When I graduated college, I had to write a poetry thesis. My thesis was based on very surreal themes like dreams and dreaming, so it was kind of natural that when I started writing lyrics, a lot of those same dream elements were present.
It came together for me when I was writing the lyrics for “Tongue-Tied.” The idea for that song was the words coming from someone in a coma, trying to communicate outside. “Can you hear in your sleep what I’m dreaming?” From that song, as I was writing, the idea came for a concept album where the singer goes to sleep and wakes up years later and the world has changed.
What did the lyrics for the album mean to you when you were writing them and in that relationship?
It was a lot of figuring it out. What I thought [the lyrics] meant at the time was, “Stick it out.” As part of my process with writing, a lot of times I’ll write down words that sound and feel right. With these lyrics, I’ve kind of figured it out at this point, but some of the stuff I’m writing now, still, I don’t know exactly know what I mean but that it feels appropriate and that’s why it’s in there.
Basically, the process was the same: it was trying to figure out what to do. I was just interpreting it as “hold on,” instead of “let go.”
That’s cool. The dream perspective is something I hadn’t really considered before. I’m going to look at it through a new lens now. Your lyrics leap from subject to subject, metaphor to metaphor, which is very dream-like, now that I think about it.
Here’s my philosophy: All of these songs—this album—is a diary. It’s a place where I was, a journey I was taking over the past five years. It is my journey. So they are things that mean something to me. Clarity to the listener was really secondary. Going back with some of the songs, I tried to clarify to make it more coherent, with some of the pronouns and whatnot to make it somewhat more of a clear story. It was meant for me and it seemed right and it was more about a feeling.
I think you’re right, with the dream idea, it can jump around. There’s kind of this free-association going on. There are very few songs where I would necessarily say I’m trying to tell a story. It’s a lot that there’s some sort of vibe going on. Each verse might be kind of disconnected from the next, in regards to telling a story, but they’re developing this emotion or this mood. Even though we’re changing images and metaphors from one line to the next, it’s all within that same kind of dome. Does that make sense? (Laughs)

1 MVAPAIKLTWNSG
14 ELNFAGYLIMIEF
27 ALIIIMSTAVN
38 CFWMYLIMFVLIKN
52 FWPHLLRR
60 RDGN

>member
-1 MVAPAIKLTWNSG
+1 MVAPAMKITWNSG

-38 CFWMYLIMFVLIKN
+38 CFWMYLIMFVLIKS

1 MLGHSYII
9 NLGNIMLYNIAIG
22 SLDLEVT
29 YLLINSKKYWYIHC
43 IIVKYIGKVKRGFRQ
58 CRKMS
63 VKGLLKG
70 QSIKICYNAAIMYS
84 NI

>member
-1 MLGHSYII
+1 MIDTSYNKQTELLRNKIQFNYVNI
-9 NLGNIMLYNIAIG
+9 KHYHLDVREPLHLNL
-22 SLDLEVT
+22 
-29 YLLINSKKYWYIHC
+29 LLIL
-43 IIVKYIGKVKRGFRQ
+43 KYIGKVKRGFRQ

I don’t know (laughs). But it’s cool because everyone has dreams that, only when they think about them the next day, do they realize the absurdity of what was happening.
Yes! I’ve been trying to keep a journal of dreams. There’s one where I was in the room with the copy machine at school and then I started climbing it and it turned into a mountain! It was awesome (laughs).
You mentioned earlier that it was very daunting writing music on your own, but it still must be important that you don’t have to answer to anyone else creatively.
It’s really interesting. That was one of the most daunting things in the world when I started: The fact that I had to do everything, that no one could come to me with an idea that I could build off of, the fact that I couldn’t really… It’s not that I couldn’t bounce ideas off of other people, but ultimately, [other people] had nothing invested in it.
It’s gotten to the point where it’s very freeing. I’ve been writing, like, seven-and-a-half-minute songs now. There’s one track where there’s no vocals on the chorus, but it seems right to me. But I could see that being a problem in a band situation. It’s definitely frustrating at times because if I’m stuck, there’s nobody I can go to; it’s up to me to get out of that hole.
I’m happy with what I’m coming up with. It goes back to something I always said when I was in Roots. Kurt would never listen to our tracks in the car; I would always listen to our tracks in the car. He’d ask, “What are you doing?” I’d look at him and say, “I’m in my favorite band.”
I’m writing the music that I want to hear. I’m writing the music that nobody else is making. If I’m making the music that other people are making, why am I bothering? Why don’t I just listen to that? It’s something that I still do. I’m constantly listening to my own stuff in the car. Now, that’s largely to critique and edit it. It’s not like, “Oh, I’m fucking grand!” Not at all.
I use it as a time of critical analysis, especially with the stuff that hasn’t been released. But since there’s been such a huge gap since I recorded Dotted Lines and now just recently—since I’ve been getting psyched about the release—I put it back in the car. I’m realizing, “Holy shit, I wrote the whole album.”
This is the kind of music that I want to listen to. This is the kind of music that I wish there was more of. But it’s a lot of responsibility.
Maybe Bomb will release Dotted Lines And Whispers with a performance at Architekt Music on Dec. 1. For more information, go to facebook.com/maybebomb.